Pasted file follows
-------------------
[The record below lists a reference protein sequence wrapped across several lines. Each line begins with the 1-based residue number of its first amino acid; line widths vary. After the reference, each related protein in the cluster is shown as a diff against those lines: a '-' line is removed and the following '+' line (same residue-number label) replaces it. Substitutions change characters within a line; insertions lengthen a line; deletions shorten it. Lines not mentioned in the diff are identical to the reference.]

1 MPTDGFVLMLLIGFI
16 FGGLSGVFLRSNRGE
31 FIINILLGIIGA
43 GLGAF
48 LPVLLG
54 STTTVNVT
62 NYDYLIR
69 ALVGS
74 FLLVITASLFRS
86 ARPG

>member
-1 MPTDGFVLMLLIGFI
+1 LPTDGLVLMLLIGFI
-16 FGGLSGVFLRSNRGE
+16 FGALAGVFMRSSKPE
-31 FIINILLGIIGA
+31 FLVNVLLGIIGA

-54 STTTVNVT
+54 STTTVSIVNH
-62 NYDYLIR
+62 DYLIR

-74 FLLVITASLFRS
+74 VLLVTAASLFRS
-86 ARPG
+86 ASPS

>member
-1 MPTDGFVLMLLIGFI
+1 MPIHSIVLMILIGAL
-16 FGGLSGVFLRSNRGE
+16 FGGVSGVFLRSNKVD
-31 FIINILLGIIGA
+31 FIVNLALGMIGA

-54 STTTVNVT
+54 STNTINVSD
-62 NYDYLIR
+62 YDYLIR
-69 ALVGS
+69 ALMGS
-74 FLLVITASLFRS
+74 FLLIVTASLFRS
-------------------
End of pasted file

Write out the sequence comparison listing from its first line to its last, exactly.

[The record below lists a reference protein sequence wrapped across several lines. Each line begins with the 1-based residue number of its first amino acid; line widths vary. After the reference, each related protein in the cluster is shown as a diff against those lines: a '-' line is removed and the following '+' line (same residue-number label) replaces it. Substitutions change characters within a line; insertions lengthen a line; deletions shorten it. Lines not mentioned in the diff are identical to the reference.]

1 MPTDGFVLMLLIGFI
16 FGGLSGVFLRSNRGE
31 FIINILLGIIGA
43 GLGAF
48 LPVLLG
54 STTTVNVT
62 NYDYLIR
69 ALVGS
74 FLLVITASLFRS
86 ARPG

>member
-1 MPTDGFVLMLLIGFI
+1 LPTDGLVLMLLIGFI
-16 FGGLSGVFLRSNRGE
+16 FGALAGVFMRSSKPE
-31 FIINILLGIIGA
+31 FLVNVLLGIIGA

-54 STTTVNVT
+54 STTTVSIVNH
-62 NYDYLIR
+62 DYLIR

-74 FLLVITASLFRS
+74 VLLVTAASLFRS
-86 ARPG
+86 ASPS

>member
-1 MPTDGFVLMLLIGFI
+1 MPIHSIVLMILIGAL
-16 FGGLSGVFLRSNRGE
+16 FGGVSGVFLRSNKVD
-31 FIINILLGIIGA
+31 FIVNLALGMIGA

-54 STTTVNVT
+54 STNTINVSD
-62 NYDYLIR
+62 YDYLIR
-69 ALVGS
+69 ALMGS
-74 FLLVITASLFRS
+74 FLLIVTASLFRS